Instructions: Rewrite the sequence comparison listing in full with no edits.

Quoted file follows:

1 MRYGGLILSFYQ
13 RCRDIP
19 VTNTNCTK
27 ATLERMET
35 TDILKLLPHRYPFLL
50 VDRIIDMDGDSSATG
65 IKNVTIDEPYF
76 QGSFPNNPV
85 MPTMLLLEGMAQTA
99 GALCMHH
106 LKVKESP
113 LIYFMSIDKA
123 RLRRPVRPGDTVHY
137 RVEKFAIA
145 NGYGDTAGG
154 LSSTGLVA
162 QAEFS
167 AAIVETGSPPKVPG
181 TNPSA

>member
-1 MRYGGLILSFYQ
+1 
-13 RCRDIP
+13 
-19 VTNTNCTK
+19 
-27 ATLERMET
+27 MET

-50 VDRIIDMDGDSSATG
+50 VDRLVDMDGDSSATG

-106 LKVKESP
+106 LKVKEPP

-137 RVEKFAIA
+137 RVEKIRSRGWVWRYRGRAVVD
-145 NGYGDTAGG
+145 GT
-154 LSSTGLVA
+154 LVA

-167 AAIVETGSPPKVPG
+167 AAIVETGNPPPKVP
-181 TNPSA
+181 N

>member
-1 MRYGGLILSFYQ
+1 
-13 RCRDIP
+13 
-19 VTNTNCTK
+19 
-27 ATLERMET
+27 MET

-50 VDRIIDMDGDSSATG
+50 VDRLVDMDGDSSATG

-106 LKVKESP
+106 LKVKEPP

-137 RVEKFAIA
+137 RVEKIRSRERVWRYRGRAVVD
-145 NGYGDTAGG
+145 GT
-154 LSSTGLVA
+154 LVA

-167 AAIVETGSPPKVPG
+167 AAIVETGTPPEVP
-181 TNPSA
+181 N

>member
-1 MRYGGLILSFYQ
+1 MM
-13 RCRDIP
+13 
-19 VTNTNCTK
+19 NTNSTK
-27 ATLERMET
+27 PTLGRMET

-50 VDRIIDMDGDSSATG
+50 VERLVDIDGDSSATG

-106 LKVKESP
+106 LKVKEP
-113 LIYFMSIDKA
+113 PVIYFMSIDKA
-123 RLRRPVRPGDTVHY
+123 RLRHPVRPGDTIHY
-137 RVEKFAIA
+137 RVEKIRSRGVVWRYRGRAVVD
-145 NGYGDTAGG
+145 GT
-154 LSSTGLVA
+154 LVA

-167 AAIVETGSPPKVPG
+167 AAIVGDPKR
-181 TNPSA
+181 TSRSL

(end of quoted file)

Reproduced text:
1 MRYGGLILSFYQ
13 RCRDIP
19 VTNTNCTK
27 ATLERMET
35 TDILKLLPHRYPFLL
50 VDRIIDMDGDSSATG
65 IKNVTIDEPYF
76 QGSFPNNPV
85 MPTMLLLEGMAQTA
99 GALCMHH
106 LKVKESP
113 LIYFMSIDKA
123 RLRRPVRPGDTVHY
137 RVEKFAIA
145 NGYGDTAGG
154 LSSTGLVA
162 QAEFS
167 AAIVETGSPPKVPG
181 TNPSA

>member
-1 MRYGGLILSFYQ
+1 
-13 RCRDIP
+13 
-19 VTNTNCTK
+19 
-27 ATLERMET
+27 MET

-50 VDRIIDMDGDSSATG
+50 VDRLVDMDGDSSATG

-106 LKVKESP
+106 LKVKEPP

-137 RVEKFAIA
+137 RVEKIRSRGWVWRYRGRAVVD
-145 NGYGDTAGG
+145 GT
-154 LSSTGLVA
+154 LVA

-167 AAIVETGSPPKVPG
+167 AAIVETGNPPPKVP
-181 TNPSA
+181 N

>member
-1 MRYGGLILSFYQ
+1 
-13 RCRDIP
+13 
-19 VTNTNCTK
+19 
-27 ATLERMET
+27 MET

-50 VDRIIDMDGDSSATG
+50 VDRLVDMDGDSSATG

-106 LKVKESP
+106 LKVKEPP

-137 RVEKFAIA
+137 RVEKIRSRERVWRYRGRAVVD
-145 NGYGDTAGG
+145 GT
-154 LSSTGLVA
+154 LVA

-167 AAIVETGSPPKVPG
+167 AAIVETGTPPEVP
-181 TNPSA
+181 N

>member
-1 MRYGGLILSFYQ
+1 MM
-13 RCRDIP
+13 
-19 VTNTNCTK
+19 NTNSTK
-27 ATLERMET
+27 PTLGRMET

-50 VDRIIDMDGDSSATG
+50 VERLVDIDGDSSATG

-106 LKVKESP
+106 LKVKEP
-113 LIYFMSIDKA
+113 PVIYFMSIDKA
-123 RLRRPVRPGDTVHY
+123 RLRHPVRPGDTIHY
-137 RVEKFAIA
+137 RVEKIRSRGVVWRYRGRAVVD
-145 NGYGDTAGG
+145 GT
-154 LSSTGLVA
+154 LVA

-167 AAIVETGSPPKVPG
+167 AAIVGDPKR
-181 TNPSA
+181 TSRSL